t’s Christmas Eve of 1814 and this trip is a homecoming of sorts because James lives in Steventon Parsonage where Jane grew up, but with James in charge, it’s not the lively, loving place it was when their father was alive. James is stingy about lighting fires in the chilly rooms, contemptuous of Jane’s writing career, and broadly dismissive of most holiday traditions believing they aren’t Christian enough. Except for enjoying the company of her niece and nephew, it might have been a dismal visit for Jane, but fortunately, they are all invited to join a large party celebrating Christmas at The Vyne, the beautiful ancestral home of the wealthy, generous, and politically connected Chute family. The Vyne is also the place Raphael West was heading when his carriage crashed into the Austen’s cart.

Their hosts at The Vyne are William Chute, an amiable older country gentleman who’s been prominent in Parliament for two decades, and Eliza Chute, William’s energetic much younger wife who’s a longtime acquaintance of Jane’s. On being properly introduced Jane discovers that mysterious Mr. West is the son of a famous artist and is visiting The Vyne to sketch William Chute for his father. Or is he? Miss Gambier is another guest who interests Jane. She’s highly fashionable but being in her late 20’s is well on her way to spinsterhood and she has an almost forbidding reserve that suggests things hidden. Continue reading

Giveaway Winners Announced for Jane and the Twelve Days of Christmas

Jane and the Twleve Days of Christmas by Stephanie Barron 2014 x 200It’s time to announce the 5 winners of a signed hardcover copy of Jane and the Twelve Days of Christmas: Being a Jane Austen Mystery, by Stephanie Barron. The lucky winners drawn at random are:

  • Debbie Harris who left a comment on Oct 28, 2014
  • Carol Settlage who left a comment on Nov 05, 2014
  • Gail Warner who left a comment on Oct 29, 2014
  • Syrie James who left a comment on Oct 28, 2014
  • Laura Woodside Hartness who left a comment on Oct 28, 2014

Congratulations to all of the winners! To claim your prize, please contact me with your full name and address by November 12, 2014 or you will forfeit your prize! Shipment to US addresses only. One winner per IP address.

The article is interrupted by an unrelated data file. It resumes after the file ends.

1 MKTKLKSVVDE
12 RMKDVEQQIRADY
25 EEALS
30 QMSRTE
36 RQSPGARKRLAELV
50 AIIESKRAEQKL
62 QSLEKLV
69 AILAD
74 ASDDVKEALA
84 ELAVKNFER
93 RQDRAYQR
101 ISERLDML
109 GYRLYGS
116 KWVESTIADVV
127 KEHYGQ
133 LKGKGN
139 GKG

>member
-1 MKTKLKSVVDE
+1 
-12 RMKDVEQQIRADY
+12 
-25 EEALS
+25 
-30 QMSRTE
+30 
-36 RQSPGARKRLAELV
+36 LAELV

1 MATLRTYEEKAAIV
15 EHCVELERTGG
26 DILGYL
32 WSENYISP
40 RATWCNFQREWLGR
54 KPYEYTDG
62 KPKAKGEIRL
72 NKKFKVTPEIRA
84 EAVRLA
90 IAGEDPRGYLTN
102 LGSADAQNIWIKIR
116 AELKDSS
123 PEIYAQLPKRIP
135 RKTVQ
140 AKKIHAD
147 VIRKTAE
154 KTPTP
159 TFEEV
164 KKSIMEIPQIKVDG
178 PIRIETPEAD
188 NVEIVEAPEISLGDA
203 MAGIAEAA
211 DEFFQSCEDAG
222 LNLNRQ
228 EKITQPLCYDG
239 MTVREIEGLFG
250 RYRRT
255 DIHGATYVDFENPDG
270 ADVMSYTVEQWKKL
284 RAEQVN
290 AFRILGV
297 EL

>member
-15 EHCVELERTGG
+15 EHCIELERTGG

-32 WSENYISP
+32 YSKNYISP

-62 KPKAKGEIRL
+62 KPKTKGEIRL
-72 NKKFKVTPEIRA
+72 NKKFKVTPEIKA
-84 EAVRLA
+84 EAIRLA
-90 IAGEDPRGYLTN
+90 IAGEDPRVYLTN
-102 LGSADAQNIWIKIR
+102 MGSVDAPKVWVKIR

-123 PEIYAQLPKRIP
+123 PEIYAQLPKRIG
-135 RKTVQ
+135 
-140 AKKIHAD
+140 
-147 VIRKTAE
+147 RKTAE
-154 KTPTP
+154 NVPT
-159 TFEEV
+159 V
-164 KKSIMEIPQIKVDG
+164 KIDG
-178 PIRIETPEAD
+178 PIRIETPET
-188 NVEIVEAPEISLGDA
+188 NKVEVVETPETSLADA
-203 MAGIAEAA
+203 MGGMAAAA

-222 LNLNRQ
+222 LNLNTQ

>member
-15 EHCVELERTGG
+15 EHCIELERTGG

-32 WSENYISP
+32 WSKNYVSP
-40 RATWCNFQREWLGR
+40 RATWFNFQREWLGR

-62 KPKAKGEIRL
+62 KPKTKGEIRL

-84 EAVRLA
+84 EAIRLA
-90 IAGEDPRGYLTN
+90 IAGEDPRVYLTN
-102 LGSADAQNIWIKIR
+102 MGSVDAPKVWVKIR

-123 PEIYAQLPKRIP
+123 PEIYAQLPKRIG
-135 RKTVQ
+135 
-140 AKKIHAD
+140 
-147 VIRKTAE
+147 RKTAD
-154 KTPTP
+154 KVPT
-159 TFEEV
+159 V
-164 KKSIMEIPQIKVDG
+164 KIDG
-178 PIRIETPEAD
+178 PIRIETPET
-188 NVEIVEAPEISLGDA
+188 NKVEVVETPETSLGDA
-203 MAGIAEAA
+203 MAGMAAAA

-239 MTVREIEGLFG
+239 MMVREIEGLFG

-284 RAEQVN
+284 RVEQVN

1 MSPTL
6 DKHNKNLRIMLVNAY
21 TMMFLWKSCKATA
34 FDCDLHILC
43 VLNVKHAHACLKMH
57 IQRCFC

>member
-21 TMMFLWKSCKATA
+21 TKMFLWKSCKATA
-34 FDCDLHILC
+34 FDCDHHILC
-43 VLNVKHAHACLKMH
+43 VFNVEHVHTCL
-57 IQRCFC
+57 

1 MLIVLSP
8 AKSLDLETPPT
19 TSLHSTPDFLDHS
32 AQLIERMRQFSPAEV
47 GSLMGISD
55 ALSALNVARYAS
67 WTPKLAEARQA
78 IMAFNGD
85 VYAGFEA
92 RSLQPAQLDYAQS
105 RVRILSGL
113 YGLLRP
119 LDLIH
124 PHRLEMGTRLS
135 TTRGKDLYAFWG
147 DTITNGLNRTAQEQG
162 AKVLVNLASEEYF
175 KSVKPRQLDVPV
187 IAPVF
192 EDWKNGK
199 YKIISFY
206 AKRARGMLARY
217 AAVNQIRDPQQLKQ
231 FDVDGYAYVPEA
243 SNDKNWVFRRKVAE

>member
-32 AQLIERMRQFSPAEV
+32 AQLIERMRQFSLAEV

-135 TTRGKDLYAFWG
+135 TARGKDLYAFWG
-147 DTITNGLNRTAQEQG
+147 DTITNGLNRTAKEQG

Thanks to all who left comments, to author Stephanie Barron for her guest blog, and to her publisher Soho Press for the giveaways. Continue reading

Jane and the Twelve Days of Christmas: Being a Jane Austen Mystery – Virtual Book Launch Party with Author Stephanie Barron

Jane and the Twleve Days of Christmas by Stephanie Barron 2014 x 200We are very excited to welcome Austenesque author Stephanie Barron to Austenprose today for the virtual book launch party of her new novel, Jane and the Twelve Days of Christmas, the twelfth installment in the fan-favorite Being a Jane Austen Mystery series.

Ardent readers of Austenprose will remember that I am a huge fan of this fabulous series featuring Jane Austen as a sleuth – so much so that we celebrated  2011 with the Being a Jane Austen Mystery Reading Challenge, including all eleven novels in the series to date. It was great fun only dampened by the possibility that the eleventh mystery, Jane and the Canterbury Tale, might be the last in the series. Imagine my delight when I heard the news that Soho Press would be publishing the next mystery!

The three year wait was torture, but now Stephanie Barron’s darling child has arrived in grand style. We are so thrilled that she has honored us with this fabulous guest blog revealing her inspiration to write the novel based on actual history, and Jane Austen of course.

DESCRIPTION (from the publisher)

Christmas Eve, 1814: Jane Austen has been invited to spend the holiday with family and friends at The Vyne, the gorgeous ancestral home of the wealthy and politically prominent Chute family. As the year fades and friends begin to gather beneath the mistletoe for the twelve days of Christmas festivities, Jane and her circle are in a celebratory mood: Mansfield Park is selling nicely; Napoleon has been banished to Elba; British forces have seized Washington, DC; and on Christmas Eve, John Quincy Adams signs the Treaty of Ghent, which will end a war nobody in England really wanted.

Jane, however, discovers holiday cheer is fleeting. One of the Yuletide revelers dies in a tragic accident, which Jane immediately views with suspicion. If the accident was in fact murder, the killer is one of Jane’s fellow snow-bound guests. With clues scattered amidst cleverly crafted charades, dark secrets coming to light during parlor games, and old friendships returning to haunt the Christmas parties, whom can Jane trust to help her discover the truth and stop the killer from striking again?

Continue reading

Dewey’s 24-Hour Read-a-thon Jane Austen Style

Dewey's 24-hour read-a-thon (2014)

I am participating in a special celebration of reading today – Dewey’s 24-Hour Read-a-thon. And, of course I have a Jane Austen theme!

For those of you unfamiliar with this bi-annual event, a book blogger named Dewey started the tradition in 2007. Here is a description of the event from it’s website:

For 24 hours, we read books, post to our blogs about our reading, and visit other readers’ blogs. We also participate in mini-challenges throughout the day. It happens twice a year, in April and in October.